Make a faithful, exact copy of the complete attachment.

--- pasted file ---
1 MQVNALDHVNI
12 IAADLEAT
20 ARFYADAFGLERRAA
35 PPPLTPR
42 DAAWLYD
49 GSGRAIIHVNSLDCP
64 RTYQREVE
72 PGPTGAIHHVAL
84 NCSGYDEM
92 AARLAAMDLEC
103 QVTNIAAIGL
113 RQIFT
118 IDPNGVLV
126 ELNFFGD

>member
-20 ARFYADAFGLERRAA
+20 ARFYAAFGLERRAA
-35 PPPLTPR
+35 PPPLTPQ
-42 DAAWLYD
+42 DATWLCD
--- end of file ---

1 MQVNALDHVNI
12 IAADLEAT
20 ARFYADAFGLERRAA
35 PPPLTPR
42 DAAWLYD
49 GSGRAIIHVNSLDCP
64 RTYQREVE
72 PGPTGAIHHVAL
84 NCSGYDEM
92 AARLAAMDLEC
103 QVTNIAAIGL
113 RQIFT
118 IDPNGVLV
126 ELNFFGD

>member
-20 ARFYADAFGLERRAA
+20 ARFYAAFGLERRAA
-35 PPPLTPR
+35 PPPLTPQ
-42 DAAWLYD
+42 DATWLCD